After working so hard in the early years to ensure that kids become deeply ashamed and embarrassed over sexual matters, our kids have no self-esteem and no place to receive support. Too embarrassed to even think about discussing such matters with those they normally rely on, they’ve been thrown to the wolves. Nor are parents in much of a position to respond even if a child did muster the courage. Most parents can’t even say the word penis or vagina without blushing and acting as though they’re confessing to a horrible crime. So the idea that any sort of meaningful support or education can occur amidst such an environment of shame and vulnerability is absurd. It’s sort of like a cripple giving a bicycle to a quadriplegic and hoping that he somehow wins the Tour De France. When talks do occur, they are awkward and uncomfortable (a result of our earlier shaming of the subject matter), covering a basic plumbing lesson at best but being otherwise entirely devoid of meaningful dialogue. It certainly doesn’t come even remotely close to offering support in all the areas that would instill a healthy sexual identity, which extends well beyond what goes where to make a baby. And unfortunately, the problem is that there is no way to conquer this insecurity without fundamental changes in the way we regard children’s sexual nature. The shame created by our attitudes is not something parents can magically set aside when the time comes and it’s convenient for them. Unless parents embrace a child’s sexual identity early on without judgment and rejection, it will be impossible for them to overcome the shame and embarrassment built up in their child later.

The end result is that by the time a youngster reaches puberty, their sexual identity has been shredded to pieces and is so wrapped up in insecurity and guilt complexes that they are profoundly vulnerable. Then they enter adolescence and find themselves navigating a world where sexual identity has suddenly been flung to the forefront of their very existence as a person. It’s in this moment that all of this early emotional abuse and neglect which seemed relatively harmless at the time proves to be not-so-harmless after all.

“By the time an American boy or girl reaches maturity he or she has so much symbolic baggage attached to the sexual impulse . . .”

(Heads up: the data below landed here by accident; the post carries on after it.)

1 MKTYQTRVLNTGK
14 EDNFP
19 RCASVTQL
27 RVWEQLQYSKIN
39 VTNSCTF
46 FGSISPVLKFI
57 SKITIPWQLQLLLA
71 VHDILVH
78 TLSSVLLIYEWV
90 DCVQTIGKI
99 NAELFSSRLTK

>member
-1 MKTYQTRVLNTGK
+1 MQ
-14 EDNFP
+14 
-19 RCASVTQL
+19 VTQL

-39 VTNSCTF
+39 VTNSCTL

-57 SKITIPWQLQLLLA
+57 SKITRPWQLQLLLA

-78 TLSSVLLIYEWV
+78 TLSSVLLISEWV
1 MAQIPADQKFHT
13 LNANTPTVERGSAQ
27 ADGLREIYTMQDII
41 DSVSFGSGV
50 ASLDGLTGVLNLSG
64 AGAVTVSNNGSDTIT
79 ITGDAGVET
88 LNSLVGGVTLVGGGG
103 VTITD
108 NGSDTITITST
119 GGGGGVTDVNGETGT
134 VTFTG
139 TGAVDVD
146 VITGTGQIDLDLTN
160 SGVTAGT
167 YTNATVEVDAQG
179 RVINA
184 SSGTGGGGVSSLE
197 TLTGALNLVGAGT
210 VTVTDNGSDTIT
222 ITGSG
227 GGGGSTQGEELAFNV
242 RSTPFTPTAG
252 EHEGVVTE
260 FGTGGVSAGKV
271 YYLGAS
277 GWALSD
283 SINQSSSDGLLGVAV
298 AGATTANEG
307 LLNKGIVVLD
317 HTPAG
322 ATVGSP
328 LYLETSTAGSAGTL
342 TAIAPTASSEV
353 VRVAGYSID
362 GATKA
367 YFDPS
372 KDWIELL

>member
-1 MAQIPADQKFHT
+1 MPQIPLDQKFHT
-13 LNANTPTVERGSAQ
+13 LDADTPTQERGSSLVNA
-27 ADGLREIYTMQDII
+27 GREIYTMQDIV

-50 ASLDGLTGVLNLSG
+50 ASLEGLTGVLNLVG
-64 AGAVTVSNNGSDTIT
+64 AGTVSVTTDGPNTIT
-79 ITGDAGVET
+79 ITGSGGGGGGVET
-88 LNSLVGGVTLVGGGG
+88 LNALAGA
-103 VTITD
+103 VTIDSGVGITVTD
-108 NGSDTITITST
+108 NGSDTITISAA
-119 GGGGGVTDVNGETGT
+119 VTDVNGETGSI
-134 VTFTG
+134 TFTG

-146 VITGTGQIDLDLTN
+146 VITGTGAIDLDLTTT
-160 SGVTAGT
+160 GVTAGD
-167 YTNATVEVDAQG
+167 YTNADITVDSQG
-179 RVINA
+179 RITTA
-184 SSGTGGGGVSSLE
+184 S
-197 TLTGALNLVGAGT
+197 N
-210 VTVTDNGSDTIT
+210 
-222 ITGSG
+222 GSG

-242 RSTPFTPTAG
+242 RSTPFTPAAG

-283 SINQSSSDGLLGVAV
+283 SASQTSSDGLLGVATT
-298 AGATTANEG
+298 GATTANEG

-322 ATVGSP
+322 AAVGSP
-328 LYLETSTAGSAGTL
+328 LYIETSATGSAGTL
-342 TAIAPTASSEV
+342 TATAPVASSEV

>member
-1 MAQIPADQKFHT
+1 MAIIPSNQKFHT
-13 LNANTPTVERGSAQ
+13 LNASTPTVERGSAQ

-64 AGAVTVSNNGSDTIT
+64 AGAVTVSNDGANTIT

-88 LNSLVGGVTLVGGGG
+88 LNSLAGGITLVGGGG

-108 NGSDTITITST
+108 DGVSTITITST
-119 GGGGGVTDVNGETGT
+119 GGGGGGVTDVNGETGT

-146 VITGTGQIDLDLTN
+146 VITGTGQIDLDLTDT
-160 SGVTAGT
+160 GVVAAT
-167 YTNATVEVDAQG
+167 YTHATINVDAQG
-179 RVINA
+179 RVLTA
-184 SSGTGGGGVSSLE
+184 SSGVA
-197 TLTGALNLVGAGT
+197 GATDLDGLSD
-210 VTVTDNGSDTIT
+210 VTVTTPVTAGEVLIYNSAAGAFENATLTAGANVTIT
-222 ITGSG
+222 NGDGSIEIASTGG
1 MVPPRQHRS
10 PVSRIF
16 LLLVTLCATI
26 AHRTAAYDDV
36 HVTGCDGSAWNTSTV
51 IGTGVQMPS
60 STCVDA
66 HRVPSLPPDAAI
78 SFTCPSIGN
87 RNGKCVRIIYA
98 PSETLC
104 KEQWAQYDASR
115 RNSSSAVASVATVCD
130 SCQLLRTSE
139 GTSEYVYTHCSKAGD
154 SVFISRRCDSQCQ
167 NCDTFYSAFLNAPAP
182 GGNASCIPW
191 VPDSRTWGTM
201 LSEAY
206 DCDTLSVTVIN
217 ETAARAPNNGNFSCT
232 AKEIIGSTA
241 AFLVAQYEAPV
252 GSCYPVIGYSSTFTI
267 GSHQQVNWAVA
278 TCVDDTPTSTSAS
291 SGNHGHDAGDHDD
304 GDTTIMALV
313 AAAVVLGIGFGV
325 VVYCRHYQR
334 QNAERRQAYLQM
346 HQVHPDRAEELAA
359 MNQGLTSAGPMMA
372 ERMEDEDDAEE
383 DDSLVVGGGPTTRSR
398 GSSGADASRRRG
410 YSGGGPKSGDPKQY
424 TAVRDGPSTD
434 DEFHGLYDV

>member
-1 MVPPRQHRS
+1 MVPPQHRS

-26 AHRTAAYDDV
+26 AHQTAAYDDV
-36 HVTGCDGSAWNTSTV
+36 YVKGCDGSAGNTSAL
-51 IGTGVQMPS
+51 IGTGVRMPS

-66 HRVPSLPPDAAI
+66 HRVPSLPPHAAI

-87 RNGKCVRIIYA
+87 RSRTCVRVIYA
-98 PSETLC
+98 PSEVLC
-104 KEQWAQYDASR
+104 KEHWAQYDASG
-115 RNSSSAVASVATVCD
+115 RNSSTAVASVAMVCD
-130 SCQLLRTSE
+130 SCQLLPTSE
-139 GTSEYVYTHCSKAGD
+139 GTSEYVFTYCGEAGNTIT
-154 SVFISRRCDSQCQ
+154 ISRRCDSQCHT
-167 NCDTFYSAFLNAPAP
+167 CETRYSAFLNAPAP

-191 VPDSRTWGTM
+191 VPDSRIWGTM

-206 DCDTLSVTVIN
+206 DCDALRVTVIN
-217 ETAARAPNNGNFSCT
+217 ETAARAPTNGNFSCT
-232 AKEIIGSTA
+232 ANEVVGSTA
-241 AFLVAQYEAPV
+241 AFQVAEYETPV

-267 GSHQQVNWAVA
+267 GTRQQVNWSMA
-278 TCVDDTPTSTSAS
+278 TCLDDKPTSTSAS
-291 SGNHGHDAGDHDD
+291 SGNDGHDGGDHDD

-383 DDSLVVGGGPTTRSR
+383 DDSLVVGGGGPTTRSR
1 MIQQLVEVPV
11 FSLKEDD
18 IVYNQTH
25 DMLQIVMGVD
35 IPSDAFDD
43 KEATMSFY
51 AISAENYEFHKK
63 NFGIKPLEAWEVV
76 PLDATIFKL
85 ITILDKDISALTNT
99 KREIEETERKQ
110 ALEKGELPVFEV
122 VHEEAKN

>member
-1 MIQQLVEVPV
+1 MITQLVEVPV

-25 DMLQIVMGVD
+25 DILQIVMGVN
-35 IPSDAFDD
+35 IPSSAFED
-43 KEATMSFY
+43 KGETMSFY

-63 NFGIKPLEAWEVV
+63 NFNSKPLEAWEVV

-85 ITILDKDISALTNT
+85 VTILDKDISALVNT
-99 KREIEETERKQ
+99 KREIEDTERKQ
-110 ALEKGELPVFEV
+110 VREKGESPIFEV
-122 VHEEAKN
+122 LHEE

– Psychologist Philip E. Slater (1976, p. 80)

When Insecurity Meets Elevation

Sexuality plays an important role in identity formation as it is, but once again, our earlier elevation of sexual behavior becomes a double edged sword. By now we’ve pumped the issue so full of added meaning and significance that it’s morphed from an expression of affection to a sinister domain filled with life-altering and potentially devastating consequences should anything not go precisely according to script. Kids are all too aware of this elevated meaning. Many will never forget the over-the-top reactions of their parents to their innocent childhood explorations. They overhear talk about how “gays should be killed on sight” and learn that the wrong type of sexual thoughts or experiences render one an “abomination” deserving of death in the eyes of others. They turn on the TV and see how we elevate the significance of sexual matters, taking great pleasure in the sexual humiliation of others while promoting the idea that an improper sexuality or experience makes one a throwaway of society, and at the very least leaves one forever tainted. Kids get the message loud and clear: To have a sexual failure in some way or to have the “wrong” sexual thoughts or to be “abnormal” in any small way in the sexual realm is to be a worthless failure as a person.

So they must now navigate a potential minefield of pitfalls and problems. They must do this from a sexual psychology that is damaged and insecure, and which has had no affirmation or positive experiences which could buffer against the adversity they’ll face. All in a society that has elevated the consequences of sexual failures to a holy pedestal with life or death consequences, and with absolutely nowhere they can turn for comfort or support. There’s a reason many psychologists consider this early shaming over sexuality to be one of the most destructive types of child abuse there is.

So how does all of this relate back to bullying? The next section will discuss how this upbringing translates into more sexual bullying in our schools and how it creates children who are more vulnerable to its effects.